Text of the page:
Have your Technical Description Project finished and ready for submission in your Project Portfolio 1, which is due Monday, October 1. The grace period for Project Portfolio 1 ends at 11:59PM on Thursday, October 4.

Assessment Criteria

For All Technical Writing Projects

All technical writing projects should meet the following general criteria:

  • Makes a good first impression as a polished and professional document.
  • Meets the needs of the intended audience.
  • Demonstrates how to emphasize important information.
  • Uses layout and formatting that makes information easy for readers to find and read, and that follows the standards you have set for your company.
  • Is written in plain language, which communicates the ideas clearly.
  • Follows all relevant ethical guidelines.
  • Uses accurate/appropriate grammar, spelling, punctuation, mechanics, linking, and formatting.

For Instructions

Your project should meet the following criteria for effective instructions, based on the checklist at the end of Chapter 20 of Markel & Selber:

  • Demonstrates a clear relationship between the graphics and the accompanying text.
  • Has a clear title that is specific to the instructions.
  • Opens with an introduction that
    • states the purpose of the task.
    • describes the safety measures or other concerns that readers should understand.
    • lists the necessary tools and materials.
  • Includes step-by-step instructions that are
    • numbered.
    • expressed in the imperative mood.
    • simple and direct.
    • accompanied by appropriate graphics.
  • Ends with a conclusion that includes
    • any necessary follow-up advice.
    • if appropriate, a troubleshooting guide.

Image Credit from Memo: RDECOM Scientist and Engineers bring their special skills and enthusiasm to STEM Night at Fallston Middle School by U.S. Army RDECOM on Flickr, used under a CC-BY 2.0 license

I supplemented the assignment and the textbook information with some short videos and other materials that discussed how to decide between arranging instructions in a sequence and breaking instructions out in steps. Class discussion focused on students’ experience with following instructions. They offered many examples of instructions that didn’t give the end user enough details, primarily from instructions for building furniture.

Things have not been all smooth with this assignment, however. Some students were confused about the connections between the technical description and the instructions. I thought that breaking the activity into two separate pieces would help them focus on one genre at a time. Instead, I complicated the projects. I will likely use one assignment, combining the two projects, in the future.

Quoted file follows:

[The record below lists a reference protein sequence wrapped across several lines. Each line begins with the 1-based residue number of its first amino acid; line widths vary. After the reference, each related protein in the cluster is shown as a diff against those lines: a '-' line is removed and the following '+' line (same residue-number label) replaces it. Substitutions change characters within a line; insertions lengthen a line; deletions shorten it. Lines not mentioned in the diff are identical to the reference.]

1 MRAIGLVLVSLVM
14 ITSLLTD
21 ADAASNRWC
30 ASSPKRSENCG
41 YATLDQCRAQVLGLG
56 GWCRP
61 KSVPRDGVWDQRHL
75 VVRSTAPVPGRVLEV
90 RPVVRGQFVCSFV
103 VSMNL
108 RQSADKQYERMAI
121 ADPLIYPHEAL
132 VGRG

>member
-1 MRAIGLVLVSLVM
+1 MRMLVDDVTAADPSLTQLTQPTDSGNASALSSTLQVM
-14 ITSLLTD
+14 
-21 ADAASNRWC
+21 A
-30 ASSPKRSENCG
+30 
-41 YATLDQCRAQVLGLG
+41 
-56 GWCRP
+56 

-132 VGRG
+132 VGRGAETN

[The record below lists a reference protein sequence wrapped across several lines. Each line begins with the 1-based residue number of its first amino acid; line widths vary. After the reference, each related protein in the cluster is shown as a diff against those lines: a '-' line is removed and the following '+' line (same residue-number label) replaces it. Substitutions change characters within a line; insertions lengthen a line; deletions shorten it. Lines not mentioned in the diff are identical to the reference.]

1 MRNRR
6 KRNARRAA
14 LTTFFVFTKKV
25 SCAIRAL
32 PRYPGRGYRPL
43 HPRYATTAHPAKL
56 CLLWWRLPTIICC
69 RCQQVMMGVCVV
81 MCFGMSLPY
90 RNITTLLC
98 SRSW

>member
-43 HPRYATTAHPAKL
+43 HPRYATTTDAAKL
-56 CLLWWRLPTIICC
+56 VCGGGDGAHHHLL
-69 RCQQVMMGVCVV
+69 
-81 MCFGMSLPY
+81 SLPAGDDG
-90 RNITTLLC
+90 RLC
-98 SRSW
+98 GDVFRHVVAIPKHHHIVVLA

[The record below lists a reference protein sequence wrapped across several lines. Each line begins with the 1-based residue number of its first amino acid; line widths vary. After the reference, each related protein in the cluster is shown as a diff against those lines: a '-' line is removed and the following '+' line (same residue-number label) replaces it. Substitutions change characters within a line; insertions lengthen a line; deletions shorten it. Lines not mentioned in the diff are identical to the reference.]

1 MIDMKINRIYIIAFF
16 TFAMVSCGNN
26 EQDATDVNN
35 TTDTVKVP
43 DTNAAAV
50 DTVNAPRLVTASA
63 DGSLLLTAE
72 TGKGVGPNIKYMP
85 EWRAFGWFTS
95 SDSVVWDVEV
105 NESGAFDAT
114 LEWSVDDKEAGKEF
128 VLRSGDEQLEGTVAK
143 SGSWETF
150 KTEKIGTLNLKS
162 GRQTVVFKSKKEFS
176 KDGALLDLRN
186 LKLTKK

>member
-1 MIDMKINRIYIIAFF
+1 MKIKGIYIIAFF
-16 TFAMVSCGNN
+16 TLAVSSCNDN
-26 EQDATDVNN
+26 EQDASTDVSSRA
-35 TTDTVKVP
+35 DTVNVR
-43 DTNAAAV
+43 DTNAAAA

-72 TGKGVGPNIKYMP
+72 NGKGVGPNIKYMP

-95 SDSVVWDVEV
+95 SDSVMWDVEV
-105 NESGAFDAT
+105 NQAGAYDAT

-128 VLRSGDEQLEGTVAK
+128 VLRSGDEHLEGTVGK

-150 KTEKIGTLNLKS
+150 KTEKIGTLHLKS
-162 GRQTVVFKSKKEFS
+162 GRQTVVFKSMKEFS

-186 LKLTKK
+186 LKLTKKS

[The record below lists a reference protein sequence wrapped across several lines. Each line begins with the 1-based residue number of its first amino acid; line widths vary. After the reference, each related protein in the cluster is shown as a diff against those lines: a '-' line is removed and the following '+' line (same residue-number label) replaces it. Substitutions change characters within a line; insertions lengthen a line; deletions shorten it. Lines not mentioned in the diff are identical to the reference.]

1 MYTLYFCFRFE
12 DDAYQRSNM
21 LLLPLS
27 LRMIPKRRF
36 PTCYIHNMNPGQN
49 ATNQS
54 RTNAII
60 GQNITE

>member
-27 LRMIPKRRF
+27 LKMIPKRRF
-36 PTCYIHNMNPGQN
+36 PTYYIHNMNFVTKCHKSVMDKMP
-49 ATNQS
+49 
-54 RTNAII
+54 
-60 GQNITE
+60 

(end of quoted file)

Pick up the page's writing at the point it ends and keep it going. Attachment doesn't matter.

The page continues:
Next week, I will share details from the portfolio submission assignment, including an infographic I created to help them understand the process. Students have completed half of the writing projects, so they will turn in their collected works. Until next week, let me know if you have any questions or suggestions by leaving me a comment below.

This post originally published on the Bedford Bits blog.

A STEM-Based Technical Description Assignment

Jared Taylor, 16, scans a package under the guidance of Senior Airman Nolan Luna-Chavez at the RAF Mildenhall post office Aug. 3, 2012This week I am sharing the third writing assignment in the series of assignments I designed for my technical writing course. The series focuses on tasks related to a fictional business incubator, the Ut Prosim Incubator. In this week’s assignment (which is a revision of an activity I shared in the past), the fictional companies students have been working with are participating in a STEM (Science, Technology, Engineering, and Math) education initiative.

At this point in the course, students have established a company and given it an identity by designing visual and writing guidelines for the ways that their companies use the different kinds of correspondence. This week’s assignment asks students to turn to a short document that focuses directly on a technical task, describing an object, mechanism, or process for an audience of middle- and high-school students.

The assignment below has some minor changes to remove specific information that is relevant only to the students in my classes. References to “Markel & Selber” in the assignment refer to chapters in the class textbook Technical Communication by Mike Markel & Selber and Stuart Selber.

Background

You will write a technical description related to your field (such as of a tool that is typically used or a process that is part of your industry). The description will be part of a diversity initiative to interest local students in STEM careers (STEM = Science, Technology, Engineering, and Math). The description will relate to a task that local middle and high school students will complete as they shadow someone in your company.